taken from the article Proof, Amazement, and the Unexpected

Fellow Collaborators will recall that the word had been floated by Jason as a possible name for this blog. It means "twice-written" which when you think about it is a pretty cool name for a collaborative web log. In Latin it means literally means "scraped again" and this refers to the medieval practice of scraping clean old parchments so that they could be reused a second or more times. Parchments were generally made of animal skin, so I guess the nasty skin thing wasn't that far off.

Any way, we didn't go with the name but at the time I remembered hearing about the discovery of a palimpsest that contained a previously unknown work of Archimedes. It had been found as traces left on a 10th century parchment which had been roughly scraped clean, cut in half, bound into a book and overwritten with a 13th-century Greek prayer manual. The manuscript first came to light in 1906 in Constantinople but was almost immediately lost again (some say stolen) only to resurface on the block of a Christie's auction room in 1998. It sold for two million dollars.

Scholars have since had a chance to examine it and using ultraviolet photography and digital imaging have been able to read beneath the prayer book's lines and decipher Archimedes' text and diagrams. What they have found is was quite remarkable particularly in light of our current understanding of the development of mathematics. Copied and recopied by scribes over a thousand year period since the time when Archimedes lived, this is the largest existing tract of words by the man himself. He puts together in a treatise entitled the Method of Mechanical Theorems a series of proofs which, amongst other things, appears to anticipate the invention of calculus by more than eighteen centuries.

Calculus is an indispensable tool of modern mathematics and was invented by Leibniz (and independently by Newton) and, as you may recall from high school, is all about chopping things up into an infinite number of pieces that are themselves infinitely small. It's this kind of thinking about problems that is conventionally assumed to have been beyond the pale for the ancient Greeks who are said to have avoided dealing with infinities and always preferred to stay with the finite and the rational. Not so, apparently, when we come to Archimedes.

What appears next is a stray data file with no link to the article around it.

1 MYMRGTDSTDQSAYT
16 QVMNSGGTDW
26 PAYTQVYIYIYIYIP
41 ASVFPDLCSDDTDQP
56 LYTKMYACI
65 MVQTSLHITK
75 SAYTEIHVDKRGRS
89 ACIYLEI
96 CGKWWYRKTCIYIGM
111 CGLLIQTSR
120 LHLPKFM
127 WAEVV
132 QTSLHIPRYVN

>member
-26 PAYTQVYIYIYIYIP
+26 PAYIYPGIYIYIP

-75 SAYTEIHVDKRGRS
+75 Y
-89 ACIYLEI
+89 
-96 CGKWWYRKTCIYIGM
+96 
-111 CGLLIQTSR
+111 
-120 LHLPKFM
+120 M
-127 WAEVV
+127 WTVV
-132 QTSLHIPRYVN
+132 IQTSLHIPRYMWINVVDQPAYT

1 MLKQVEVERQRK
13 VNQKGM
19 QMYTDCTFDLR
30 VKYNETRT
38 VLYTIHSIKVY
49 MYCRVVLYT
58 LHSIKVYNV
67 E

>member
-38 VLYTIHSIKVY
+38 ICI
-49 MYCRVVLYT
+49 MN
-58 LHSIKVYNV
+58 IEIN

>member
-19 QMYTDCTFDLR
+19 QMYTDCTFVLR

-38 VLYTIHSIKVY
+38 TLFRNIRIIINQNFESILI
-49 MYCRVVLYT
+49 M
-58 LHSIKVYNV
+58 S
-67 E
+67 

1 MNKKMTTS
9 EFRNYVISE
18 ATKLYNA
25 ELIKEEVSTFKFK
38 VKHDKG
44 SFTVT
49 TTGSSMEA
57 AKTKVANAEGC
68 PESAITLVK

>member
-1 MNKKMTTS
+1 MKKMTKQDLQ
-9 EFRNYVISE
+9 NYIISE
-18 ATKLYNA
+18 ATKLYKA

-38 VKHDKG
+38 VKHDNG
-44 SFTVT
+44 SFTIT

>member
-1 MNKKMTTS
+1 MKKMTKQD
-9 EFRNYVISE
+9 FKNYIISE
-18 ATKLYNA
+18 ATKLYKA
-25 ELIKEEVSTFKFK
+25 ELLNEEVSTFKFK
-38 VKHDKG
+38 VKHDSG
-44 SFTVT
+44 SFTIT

Modern scholarship always assumed that mathematics has undergone a fundamental conceptual shift during the Scientific Revolution in the 16th century. It has always been thought that modern mathematicians were the first to be able to handle infinitely large sets, and that this was something the Greek mathematicians never attempted to do. But in the palimpsest we found Archimedes doing just that. He compared two infinitely large sets and stated that they have an equal number of members. No other extant source for Greek mathematics has that.

The Origins of Mathematical Physics: New Light on an Old Question

See also:
Ancient Infinities
The Archimedes Palimpsest Exhibit at the Walters Art Gallery in Baltimore
Scholars decode ancient text, shake up pre-calculus history

You can find a full translation of the text and diagrams from the palimpsest here. As an example, this is an excerpt from Archimedes' Letter to Eratosthenes
Since I see, however, as I have previously said, that you are a capable scholar and a prominent teacher of philosophy, and also that you understand how to value a mathematical method of investigation when the opportunity is offered, I have thought it well to analyse and lay down for you in this same book a peculiar method by means of which it will be possible for you to derive instruction as to how certain mathematical questions may be investigated by means of mechanics. And I am convinced that this is equally profitable in demonstrating a proposition itself; for much that was made evident to me through the medium of mechanics was later proved by means of geometry because the treatment by the former method had not yet been established by way of a demonstration.

Sunday, November 24, 2002

This is a game called "Landlord's Game", which was a precursor to the classic Monopoly. The classic game is the current feature of NPR's Present at the Creation series.